• Talked Themselves Into It: We believe the Federal Reserve should not raise rates again. Unfortunately, if they do so in December, it will only serve to make the U.S. Dollar stronger. Historically, a strong Dollar has produced a serious headwind for freight volumes, first in all things exported, and then in a reduction of things manufactured or assembled domestically.

  • Expecting Flattish 2H: Ex auto industrial production trends did start to flatten out in Q2 (improving to up 0.2% in Q2 from down 1.2% in Q1). We see this largely as a return to more normal seasonal production patterns than anything else. Overall industrial production continues to track between 0 and +1% thanks to the lift from autos and nondurables (goods consumption picked up in Q2 as seen in the GDP data). However, we are concerned that elevated inventories on dealer lots, along with slowing sales, will lead to U.S. auto production growing less than 1% on a YoY basis in Q3. Thus, we are now anticipating '2H manufacturing industrial production to be flat YoY, down from our prior hopes of a modest recovery into the up 1+% range.

  • As we have pointed out, the U.S. consumer has been saving and paying down debt with this disposable income for over six quarters. By this holiday season, we expect them to begin to spend at least part of their income. If not, the risk of an overall recession grows. That said, there is a bit of irony in our prediction of possible recession. The longer the consumer saves and pays down debt, the more likely it is that the U.S. falls into a recession. But, the longer the consumer saves and pays down debt, the shorter and more mild the recession will be since there will be less excess to clean up. Stay tuned...

Mish Comments

This mythical GDP build based on inventories keeps sinking in to the sunset. In particular, auto inventories have soared, and autos have been one of the few bright spots in the economy.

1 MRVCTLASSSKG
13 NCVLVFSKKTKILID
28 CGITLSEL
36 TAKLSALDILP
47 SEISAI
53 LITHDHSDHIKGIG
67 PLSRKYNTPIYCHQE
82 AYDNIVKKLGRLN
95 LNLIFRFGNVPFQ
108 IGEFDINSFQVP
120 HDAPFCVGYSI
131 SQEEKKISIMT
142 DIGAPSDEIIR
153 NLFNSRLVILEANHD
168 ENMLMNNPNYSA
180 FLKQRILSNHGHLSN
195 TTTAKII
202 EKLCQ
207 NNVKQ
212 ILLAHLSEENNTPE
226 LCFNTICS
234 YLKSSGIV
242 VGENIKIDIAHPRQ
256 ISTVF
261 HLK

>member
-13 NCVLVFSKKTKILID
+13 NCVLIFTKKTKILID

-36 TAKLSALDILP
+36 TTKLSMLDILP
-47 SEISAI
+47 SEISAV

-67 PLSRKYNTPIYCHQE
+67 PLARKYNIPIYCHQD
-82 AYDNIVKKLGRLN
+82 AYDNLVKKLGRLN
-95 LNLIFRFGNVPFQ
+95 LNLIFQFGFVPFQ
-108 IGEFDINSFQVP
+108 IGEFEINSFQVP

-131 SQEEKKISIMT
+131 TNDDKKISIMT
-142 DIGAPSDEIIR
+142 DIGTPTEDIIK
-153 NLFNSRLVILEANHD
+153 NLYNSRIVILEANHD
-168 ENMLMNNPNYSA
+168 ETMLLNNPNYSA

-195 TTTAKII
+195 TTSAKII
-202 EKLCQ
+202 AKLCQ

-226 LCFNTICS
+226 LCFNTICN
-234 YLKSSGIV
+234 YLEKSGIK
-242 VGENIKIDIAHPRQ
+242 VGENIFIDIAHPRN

The other bright spot has been housing. While not robust, it has been reasonably solid. However, prices home buyers have been able or willing to pay keeps declining.

Thanks to Obamacare, medical premiums have soared. Today's CPI report (see Bloomberg Cheers Rising Rent and Gas Prices: Parrots vs. Humans) shows additional cause for concern.

Rent, energy, and medical costs are up. This will impact discretionary spending.

Inventory Crisis: Can Parrots Read Charts?

Merchant Wholesalers: Inventories to Sales Ratio

Bloomberg cited tight management of inventories. My conclusion was parrots cannot read charts.

SupplyChain notes an inventory crisis with retailers caught in a dilemma. Retailers need inventory, but they are not moving it well.

Inventory Management

  1. Warehouse vacancy rates in many major cities sit below 5%
  2. A glut of inventory is building up in across retailers in the US
  3. Retailers turning to direct shipments as a clever way of reducing inventory burdens

For more details, please see Inventory Crisis: Can Parrots Read Charts?

Finally, the November election will leave at least half the country in a sour mood.

All things considered, things are not shaping up well for third quarter GDP and estimates are falling like a rock, as expected in this quarter.